chapter  2
14 Pages

Notes on Criminology and Terrorism

WithAustin T. Turk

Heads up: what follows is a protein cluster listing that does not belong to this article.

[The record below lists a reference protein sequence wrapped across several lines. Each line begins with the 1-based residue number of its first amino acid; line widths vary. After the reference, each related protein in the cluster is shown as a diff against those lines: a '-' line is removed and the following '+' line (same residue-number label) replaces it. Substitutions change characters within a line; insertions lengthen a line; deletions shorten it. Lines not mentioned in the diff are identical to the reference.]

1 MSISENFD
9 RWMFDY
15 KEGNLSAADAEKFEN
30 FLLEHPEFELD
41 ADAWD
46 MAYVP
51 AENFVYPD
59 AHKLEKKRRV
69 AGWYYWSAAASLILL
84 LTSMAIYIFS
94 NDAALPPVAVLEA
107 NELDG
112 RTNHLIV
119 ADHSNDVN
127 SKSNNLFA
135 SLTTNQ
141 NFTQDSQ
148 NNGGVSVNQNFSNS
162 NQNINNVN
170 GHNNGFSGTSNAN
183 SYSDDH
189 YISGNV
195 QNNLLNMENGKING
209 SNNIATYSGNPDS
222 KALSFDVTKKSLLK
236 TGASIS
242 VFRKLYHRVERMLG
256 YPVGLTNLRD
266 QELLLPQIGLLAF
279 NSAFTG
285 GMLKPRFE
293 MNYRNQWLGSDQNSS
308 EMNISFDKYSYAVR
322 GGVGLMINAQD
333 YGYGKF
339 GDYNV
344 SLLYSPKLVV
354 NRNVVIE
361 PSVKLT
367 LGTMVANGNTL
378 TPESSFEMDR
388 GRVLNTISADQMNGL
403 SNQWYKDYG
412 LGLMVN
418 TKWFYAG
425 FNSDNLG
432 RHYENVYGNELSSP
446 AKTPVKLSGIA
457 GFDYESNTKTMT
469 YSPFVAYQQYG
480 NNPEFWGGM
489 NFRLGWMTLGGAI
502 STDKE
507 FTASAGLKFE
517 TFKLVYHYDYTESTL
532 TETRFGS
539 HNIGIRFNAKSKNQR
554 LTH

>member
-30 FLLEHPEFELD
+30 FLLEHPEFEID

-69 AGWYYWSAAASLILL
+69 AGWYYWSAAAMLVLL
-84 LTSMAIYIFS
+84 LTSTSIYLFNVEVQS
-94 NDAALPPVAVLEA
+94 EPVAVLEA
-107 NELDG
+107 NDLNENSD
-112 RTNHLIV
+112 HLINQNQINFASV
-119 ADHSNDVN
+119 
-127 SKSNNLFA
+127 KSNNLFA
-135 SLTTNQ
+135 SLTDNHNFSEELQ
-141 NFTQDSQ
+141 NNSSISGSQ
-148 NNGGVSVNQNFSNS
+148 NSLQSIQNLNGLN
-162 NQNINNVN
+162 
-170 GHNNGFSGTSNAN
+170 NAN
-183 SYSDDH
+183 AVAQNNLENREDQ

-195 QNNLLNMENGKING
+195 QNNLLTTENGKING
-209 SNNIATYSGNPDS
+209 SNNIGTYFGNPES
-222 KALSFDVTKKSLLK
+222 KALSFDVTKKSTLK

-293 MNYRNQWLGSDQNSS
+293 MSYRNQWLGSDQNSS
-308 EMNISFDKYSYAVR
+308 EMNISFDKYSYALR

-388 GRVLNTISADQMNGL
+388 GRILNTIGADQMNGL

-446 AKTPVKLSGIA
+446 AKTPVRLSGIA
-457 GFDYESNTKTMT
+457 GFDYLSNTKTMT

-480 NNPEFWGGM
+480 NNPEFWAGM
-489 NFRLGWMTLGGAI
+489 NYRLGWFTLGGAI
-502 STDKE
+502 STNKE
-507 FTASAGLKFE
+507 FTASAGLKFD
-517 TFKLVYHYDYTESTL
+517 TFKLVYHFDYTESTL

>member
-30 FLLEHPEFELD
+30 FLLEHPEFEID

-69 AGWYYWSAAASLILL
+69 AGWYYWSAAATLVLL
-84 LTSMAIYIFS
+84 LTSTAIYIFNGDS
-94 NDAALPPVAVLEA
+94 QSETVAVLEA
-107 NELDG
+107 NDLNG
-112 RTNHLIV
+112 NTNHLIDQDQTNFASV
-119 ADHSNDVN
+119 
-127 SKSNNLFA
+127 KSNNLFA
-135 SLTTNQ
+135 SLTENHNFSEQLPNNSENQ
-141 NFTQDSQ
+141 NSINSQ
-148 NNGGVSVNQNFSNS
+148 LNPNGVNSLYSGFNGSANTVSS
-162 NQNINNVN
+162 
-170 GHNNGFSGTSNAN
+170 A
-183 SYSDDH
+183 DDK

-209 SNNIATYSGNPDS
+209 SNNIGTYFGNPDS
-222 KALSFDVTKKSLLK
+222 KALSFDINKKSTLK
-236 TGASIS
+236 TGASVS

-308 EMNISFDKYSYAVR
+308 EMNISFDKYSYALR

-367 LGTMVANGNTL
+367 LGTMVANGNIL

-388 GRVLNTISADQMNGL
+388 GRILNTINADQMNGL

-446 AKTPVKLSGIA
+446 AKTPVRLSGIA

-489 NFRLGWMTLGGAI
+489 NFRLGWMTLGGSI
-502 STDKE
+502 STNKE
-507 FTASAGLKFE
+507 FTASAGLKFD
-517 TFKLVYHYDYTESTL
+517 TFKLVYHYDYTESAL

Conservative, liberal, and radical perspectives in criminology have been variously described and dissected. Applying the three basic perspectives to terrorism is a largely hypothetical exercise that is extrapolating from what have generally been considered distinctive features of the conservative, liberal, and radical perspectives. One persistent element in conservative thinking about crime causation is the inclination to presume and search for psychopathology or character defects. Liberal criminology typically assumes and looks for remediable environmental defects. Such a liberal view of terrorism presumes it to be a particularly ineffective and counterproductive kind of criminal activity. A radical perspective implies a sharp distinction between governmental and oppositional terrorism, as well as between approved and disapproved political violence. To recognize that terrorism is organized and orchestrated political violence is to accept that violence may be an option and resource for collective action. A liberal antiviolence perspective would seem least conducive to objective consideration of terrorism as either a research subject or a policy option.